Disclosure to Ministries of Justice and Social Services

Agencies such as justice and social services have no inherent right to access personal information of students. They should be treated as third parties and required to make requests for disclosure of personal information the same way as the public (i.e. for any purpose set out in section 28(2) of LAFOIP or in section 10 of the LAFOIP Regulations).

There are two general types of exceptions that will allow the disclosure of personal information of students to other agencies without consent.

  1. The board of education (board) may release information to such agencies in cases where it is in the best interests of the student. The board can:
      • enter into agreements for the sharing of such information for the purpose of administering any law (LAFOIP section 28(2)(h)); or
      • release information on a case-by-case basis where the sharing of information is for the purposes:
        • of assisting in the provision of services for the benefit of the individual to who the information relates ( LAFOIP Regulation 10(c)); or
        • where the disclosures would clearly benefit the individual to whom the information relates (LAFOIP section 28(2)(n)).
  2. Legislation other than LAFOIP and The Education Act, 1995 may provide that other agencies may require boards to provide access to records of students.

The request should be made in writing. Agencies should be asked to provide the basis on which they believe such information should be disclosed. The request, the basis for the request, and a list of the information that was disclosed should be kept on the file.

Duty to Report Abuse or Neglect

There are two specific statutory provisions in Saskatchewan which require school division personnel to report the abuse or neglect of a child. They are found in The Child and Family Services Act and in The Emergency Protection for Victims of Child Sexual Abuse and Exploitation Act.

In each case the provisions of the legislation must be followed. Personal information of the student, and the parent or alleged abuser, can be disclosed to the appropriate authorities pursuant to section 28(2)(i) of LAFOIP which allows disclosure for the purpose of complying with an Act or regulation; section 28(2)(n) which allows disclosure of personal information in the public interest and for the benefit of the individual; and section 10(c) of the LAFOIP Regulations which allows disclosure in circumstances where it would clearly result in the provision of services for the child.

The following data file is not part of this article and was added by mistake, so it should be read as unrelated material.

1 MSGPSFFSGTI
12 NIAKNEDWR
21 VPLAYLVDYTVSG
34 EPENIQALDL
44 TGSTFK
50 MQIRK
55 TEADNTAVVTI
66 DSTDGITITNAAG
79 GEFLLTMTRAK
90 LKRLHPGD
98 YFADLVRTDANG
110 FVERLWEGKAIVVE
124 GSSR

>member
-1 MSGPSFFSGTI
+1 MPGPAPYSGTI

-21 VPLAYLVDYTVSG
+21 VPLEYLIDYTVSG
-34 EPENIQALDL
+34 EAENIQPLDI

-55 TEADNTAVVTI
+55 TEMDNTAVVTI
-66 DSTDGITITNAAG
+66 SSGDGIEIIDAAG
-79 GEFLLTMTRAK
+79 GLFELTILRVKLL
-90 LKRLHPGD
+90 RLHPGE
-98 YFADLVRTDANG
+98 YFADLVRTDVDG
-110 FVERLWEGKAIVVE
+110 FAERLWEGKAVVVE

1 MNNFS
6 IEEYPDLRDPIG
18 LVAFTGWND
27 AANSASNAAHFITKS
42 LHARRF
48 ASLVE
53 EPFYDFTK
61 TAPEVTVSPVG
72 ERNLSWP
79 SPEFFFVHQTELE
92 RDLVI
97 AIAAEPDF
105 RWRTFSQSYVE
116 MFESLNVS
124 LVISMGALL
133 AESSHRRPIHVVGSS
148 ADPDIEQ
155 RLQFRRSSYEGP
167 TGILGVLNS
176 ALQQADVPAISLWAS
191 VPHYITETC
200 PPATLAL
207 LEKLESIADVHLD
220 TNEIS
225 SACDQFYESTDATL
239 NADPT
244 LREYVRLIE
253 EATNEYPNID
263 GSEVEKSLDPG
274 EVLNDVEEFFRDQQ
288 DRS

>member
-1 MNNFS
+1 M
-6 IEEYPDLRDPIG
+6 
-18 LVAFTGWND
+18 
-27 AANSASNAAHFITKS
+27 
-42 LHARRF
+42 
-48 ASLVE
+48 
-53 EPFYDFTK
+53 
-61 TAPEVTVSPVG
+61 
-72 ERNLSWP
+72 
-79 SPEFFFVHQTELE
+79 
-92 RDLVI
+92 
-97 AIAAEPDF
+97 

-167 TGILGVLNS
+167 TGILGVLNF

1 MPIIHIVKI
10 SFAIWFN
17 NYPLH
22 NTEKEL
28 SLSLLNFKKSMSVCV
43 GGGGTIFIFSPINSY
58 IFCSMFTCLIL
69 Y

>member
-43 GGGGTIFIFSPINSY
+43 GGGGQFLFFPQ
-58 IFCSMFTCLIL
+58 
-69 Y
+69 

If there is any doubt about whether or not a report should be made, the report should be made. Section 12(3) of The Child and Family Services Act provides that no action lies against a person who reports information to an officer or peace officer in accordance with that section of the Act, unless the reporting was done maliciously and without reasonable or probable cause for the belief. There is a similar provision in section 4 of The Emergency Protection of Victims of Child Sexual Abuse and Exploitation Act.

For the purposes of this Act a child is defined as a person actually or apparently under the age of 16 years.

The statutory requirement to report abuse to an officer of social services or to a peace officer relates applies only to cases of parental abuse or neglect of children under the age of 16. Also, it is only when reasonable grounds exist that there is a requirement to report.

This Act requires that a report to authorities must be made when a person has reasonable grounds to suspect that a child under the age of 18 has been or is likely to be subjected to sexual abuse. Sexual abuse is defined as any situation where a child has been or is likely to be exposed to harmful interaction for a sexual purpose. In this case the reporting requirement is not restricted to suspected abuse by parents.